Fans of Jackson Pollock’s abstract expressionism will find a contemporary kindred spirit in the South Korean artist KwangHo Shin at his new exhibition, now open in Chelsea.
The portrait-heavy show at Unix Gallery, collectively titled "제목이 없는 존재" ("There Is No Title") is the product of the Seoul-based artist’s recent residency in New York City. The question marks reflect the daily experience of a city full of individuals blurring as they pass by countless other anonymous faces on the street.
The collection includes self-portraits, models and even internationally known celebrities — but you probably won’t be able to guess who they are. Shin’s impasto technique blurs and covers up their faces: The portraits are done in charcoal before he applies thick globs of colorful oil paint over them.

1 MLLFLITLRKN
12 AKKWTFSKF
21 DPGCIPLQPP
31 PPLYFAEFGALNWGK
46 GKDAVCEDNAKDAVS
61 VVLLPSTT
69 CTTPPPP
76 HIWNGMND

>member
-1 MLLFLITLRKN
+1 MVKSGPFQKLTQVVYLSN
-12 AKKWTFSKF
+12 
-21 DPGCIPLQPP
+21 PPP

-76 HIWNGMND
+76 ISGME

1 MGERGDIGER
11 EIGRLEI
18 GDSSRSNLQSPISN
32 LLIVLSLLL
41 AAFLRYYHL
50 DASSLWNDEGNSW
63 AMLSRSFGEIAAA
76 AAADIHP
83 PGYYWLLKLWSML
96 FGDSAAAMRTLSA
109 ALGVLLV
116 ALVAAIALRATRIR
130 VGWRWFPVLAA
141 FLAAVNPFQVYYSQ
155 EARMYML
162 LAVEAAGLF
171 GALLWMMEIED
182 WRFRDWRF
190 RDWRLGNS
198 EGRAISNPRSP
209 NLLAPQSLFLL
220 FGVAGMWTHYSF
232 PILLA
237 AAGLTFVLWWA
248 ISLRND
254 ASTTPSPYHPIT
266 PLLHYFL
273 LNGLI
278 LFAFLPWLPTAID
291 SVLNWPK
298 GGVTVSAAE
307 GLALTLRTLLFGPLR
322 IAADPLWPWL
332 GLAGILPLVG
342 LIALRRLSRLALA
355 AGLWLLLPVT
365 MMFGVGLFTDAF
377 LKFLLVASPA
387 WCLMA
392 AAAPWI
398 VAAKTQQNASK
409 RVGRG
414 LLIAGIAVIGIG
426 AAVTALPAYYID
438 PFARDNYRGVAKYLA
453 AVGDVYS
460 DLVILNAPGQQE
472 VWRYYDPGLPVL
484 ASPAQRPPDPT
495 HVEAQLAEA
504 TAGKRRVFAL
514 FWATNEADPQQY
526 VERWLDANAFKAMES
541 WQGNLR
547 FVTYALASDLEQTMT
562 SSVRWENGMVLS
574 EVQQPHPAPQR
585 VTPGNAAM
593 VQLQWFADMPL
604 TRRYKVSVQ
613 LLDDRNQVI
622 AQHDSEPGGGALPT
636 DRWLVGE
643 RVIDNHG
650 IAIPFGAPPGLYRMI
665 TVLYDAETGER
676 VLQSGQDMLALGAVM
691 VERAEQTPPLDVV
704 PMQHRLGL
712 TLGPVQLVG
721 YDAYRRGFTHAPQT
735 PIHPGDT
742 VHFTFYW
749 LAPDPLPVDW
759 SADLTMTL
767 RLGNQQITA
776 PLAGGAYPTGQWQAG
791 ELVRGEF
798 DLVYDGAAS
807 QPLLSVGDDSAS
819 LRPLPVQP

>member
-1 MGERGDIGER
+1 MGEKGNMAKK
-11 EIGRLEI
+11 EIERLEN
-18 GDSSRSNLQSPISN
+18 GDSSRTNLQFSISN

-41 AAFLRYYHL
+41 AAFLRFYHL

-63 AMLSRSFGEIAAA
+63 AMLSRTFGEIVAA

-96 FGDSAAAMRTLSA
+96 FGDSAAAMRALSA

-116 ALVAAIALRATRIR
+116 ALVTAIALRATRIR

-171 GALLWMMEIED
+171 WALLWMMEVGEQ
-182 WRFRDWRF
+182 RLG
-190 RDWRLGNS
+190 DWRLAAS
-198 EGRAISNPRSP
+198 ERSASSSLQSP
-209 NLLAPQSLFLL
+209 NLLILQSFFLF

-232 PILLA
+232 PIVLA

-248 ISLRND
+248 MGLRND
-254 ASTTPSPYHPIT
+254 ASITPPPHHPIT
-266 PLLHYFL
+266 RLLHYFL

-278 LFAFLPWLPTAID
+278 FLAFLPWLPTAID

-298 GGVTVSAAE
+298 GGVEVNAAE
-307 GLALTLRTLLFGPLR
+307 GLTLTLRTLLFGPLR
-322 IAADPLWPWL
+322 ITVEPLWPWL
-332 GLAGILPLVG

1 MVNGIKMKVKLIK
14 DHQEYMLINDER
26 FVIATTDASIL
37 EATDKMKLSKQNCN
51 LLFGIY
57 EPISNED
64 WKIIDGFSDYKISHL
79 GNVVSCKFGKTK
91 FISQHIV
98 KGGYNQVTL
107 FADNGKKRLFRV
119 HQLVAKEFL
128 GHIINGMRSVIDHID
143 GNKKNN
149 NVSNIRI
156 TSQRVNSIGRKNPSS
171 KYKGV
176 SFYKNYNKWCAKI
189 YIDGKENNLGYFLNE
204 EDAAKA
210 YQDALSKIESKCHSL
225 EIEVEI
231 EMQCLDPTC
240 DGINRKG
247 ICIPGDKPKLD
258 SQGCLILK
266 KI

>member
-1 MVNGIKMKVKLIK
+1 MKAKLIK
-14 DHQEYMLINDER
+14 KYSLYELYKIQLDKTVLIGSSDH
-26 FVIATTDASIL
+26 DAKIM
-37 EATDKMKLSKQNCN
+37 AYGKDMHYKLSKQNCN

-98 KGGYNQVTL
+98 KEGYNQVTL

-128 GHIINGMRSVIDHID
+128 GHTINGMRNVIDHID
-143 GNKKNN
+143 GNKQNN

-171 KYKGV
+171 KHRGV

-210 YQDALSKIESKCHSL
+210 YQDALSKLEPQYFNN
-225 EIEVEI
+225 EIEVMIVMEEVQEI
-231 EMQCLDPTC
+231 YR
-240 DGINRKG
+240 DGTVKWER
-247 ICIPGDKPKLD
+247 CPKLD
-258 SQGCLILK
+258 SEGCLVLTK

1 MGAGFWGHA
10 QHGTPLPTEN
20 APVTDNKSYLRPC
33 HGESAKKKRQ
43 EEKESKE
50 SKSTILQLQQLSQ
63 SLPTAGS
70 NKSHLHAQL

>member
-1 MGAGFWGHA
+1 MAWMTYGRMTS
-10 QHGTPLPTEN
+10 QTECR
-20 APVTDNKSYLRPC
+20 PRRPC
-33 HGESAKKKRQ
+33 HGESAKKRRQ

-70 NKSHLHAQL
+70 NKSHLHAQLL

The effect transforms the pieces into a glimpse of the subject’s interior emotions rather than their exterior looks, with viewers left to interpret them through the colors and swirls of Shin’s brushstrokes.
“I think that it’s impossible to express complicated and subtle emotions through words,” Shin says. “I express different emotions that are hard to explain through my artistic visual language.”
The paintings also express Shin’s emotions while creating them.
“When I am painting, I don’t exactly plan what colors I will use,” he explains. “During the painting process I change my ideas and feelings many times. I just focus on that feeling; that moment... I put the totality of my energy into that feeling so that when a work is complete, I feel peaceful.”